My friend had recently posted a link to popular tech blog Gizmodo, discussing Samsung’s newest addition to the world of smartphones, the Note Lightning. Now, upon reading this article (which will be posted here), it seems as though the tech giant either A) didn’t take a strong, steady look at healthy and successful competition, or B) just wanted to get something new off the production lines and into retail stores.
The Galaxy Note Lightning is, well, a bit physically confusing if anything. It has a large screen — larger than most bigger phones — but is still small enough to the point where calling it a “phone” is somewhat reasonable. Granted, it does sport a super AMOLED HD screen…but it doesn’t rely exclusively on touch — at least by your fingers. Remember back in the day of the Palm, where you needed a stylus to use it? Well apparently Samsung though it would be a smart (and frankly daring) idea to bring it back into STYLE! Yes, pun intended. However, this is 2012, and this stylus does more than just touch and click on the screen. Well, actually, the only other function is the ability to take a screen capture of what you’re doing…sorry, but I’m just too excited about that. /sarcasm.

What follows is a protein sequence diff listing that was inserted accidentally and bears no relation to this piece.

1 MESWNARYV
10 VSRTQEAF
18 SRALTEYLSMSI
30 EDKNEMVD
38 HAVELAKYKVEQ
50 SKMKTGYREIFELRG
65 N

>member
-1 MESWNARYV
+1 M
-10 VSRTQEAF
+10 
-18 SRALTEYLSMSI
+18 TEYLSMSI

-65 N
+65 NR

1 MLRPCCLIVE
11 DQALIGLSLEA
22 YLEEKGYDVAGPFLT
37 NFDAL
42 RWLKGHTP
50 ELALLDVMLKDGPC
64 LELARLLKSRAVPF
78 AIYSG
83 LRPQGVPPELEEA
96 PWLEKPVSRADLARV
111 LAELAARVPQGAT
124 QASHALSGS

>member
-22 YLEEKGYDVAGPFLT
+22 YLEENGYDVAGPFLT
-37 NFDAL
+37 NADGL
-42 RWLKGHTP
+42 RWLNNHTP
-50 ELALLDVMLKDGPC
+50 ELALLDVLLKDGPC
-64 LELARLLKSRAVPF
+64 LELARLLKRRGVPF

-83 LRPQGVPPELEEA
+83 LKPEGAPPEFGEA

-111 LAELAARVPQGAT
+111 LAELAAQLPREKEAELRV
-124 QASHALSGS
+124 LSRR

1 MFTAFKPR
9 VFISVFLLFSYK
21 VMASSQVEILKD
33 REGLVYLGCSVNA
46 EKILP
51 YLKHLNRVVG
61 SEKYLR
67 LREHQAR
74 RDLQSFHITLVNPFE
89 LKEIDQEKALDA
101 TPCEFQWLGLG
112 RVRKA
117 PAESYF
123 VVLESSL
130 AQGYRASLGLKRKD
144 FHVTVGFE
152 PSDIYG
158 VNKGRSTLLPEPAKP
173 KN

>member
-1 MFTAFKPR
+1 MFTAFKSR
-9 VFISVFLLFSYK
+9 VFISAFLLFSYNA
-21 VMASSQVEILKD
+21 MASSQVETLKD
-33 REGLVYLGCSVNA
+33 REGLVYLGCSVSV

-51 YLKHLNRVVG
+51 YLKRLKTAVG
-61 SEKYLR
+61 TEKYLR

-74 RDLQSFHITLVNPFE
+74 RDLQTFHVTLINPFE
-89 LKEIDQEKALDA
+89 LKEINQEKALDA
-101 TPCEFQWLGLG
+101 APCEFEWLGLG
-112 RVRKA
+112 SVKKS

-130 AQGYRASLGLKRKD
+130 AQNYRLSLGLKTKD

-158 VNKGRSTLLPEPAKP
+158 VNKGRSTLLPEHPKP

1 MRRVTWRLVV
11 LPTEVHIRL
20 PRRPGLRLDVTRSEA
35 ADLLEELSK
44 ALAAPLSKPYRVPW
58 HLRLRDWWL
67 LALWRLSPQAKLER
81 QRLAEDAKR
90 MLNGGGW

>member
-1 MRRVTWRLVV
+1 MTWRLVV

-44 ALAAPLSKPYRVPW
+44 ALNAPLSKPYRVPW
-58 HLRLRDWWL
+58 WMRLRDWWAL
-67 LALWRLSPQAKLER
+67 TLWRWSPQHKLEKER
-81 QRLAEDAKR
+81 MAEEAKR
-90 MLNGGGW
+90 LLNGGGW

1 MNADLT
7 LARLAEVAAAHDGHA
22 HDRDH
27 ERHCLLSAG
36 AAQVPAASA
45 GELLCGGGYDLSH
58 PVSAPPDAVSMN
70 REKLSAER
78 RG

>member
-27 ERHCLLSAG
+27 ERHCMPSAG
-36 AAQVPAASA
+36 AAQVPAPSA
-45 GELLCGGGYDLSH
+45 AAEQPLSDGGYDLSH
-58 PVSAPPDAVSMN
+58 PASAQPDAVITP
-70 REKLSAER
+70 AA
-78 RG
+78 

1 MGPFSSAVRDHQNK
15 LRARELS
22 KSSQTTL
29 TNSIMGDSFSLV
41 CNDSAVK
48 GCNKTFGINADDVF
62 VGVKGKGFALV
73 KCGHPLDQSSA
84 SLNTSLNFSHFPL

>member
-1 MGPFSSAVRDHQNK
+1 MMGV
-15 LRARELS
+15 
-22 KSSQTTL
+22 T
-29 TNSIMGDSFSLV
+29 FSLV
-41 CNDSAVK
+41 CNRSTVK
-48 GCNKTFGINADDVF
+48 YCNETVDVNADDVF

Anyone who has any kind of experience with AT&T knows that their service can, on occasion, be less than stellar. As a user myself with an iPhone 4S (great phone), I’ve most definitely had my share of dropped calls; albeit the new iPhone’s “switching” antenna system vows to fix that. From my overall personal experience, I think it’s great. I know many people who, when I speak to them about their experience with AT&T, will say it’s fantastic, that they love it.
Others will tell me that they’re absolutely sick of it, but remain bound to a 2-year contract with the wireless carrier, and cannot purchase a different phone on a new carrier unless they shell out some ridiculous sum of money, including cancellation fees. Regardless, the opinions I get from people are pretty mixed from the most part.
What’s that you say? You want to see some numbers? I’ve got you covered there. According to Wired, “The carrier said that this year it has improved 3G dropped call performance by 25 percent and invested billions of dollars in infrastructure.” That’s billions, with a b. That’s quite a steep price tag for improving your national infrastructure, but it is indeed necessary if you wish to be taken off the “Worst Customer Satisfaction” list.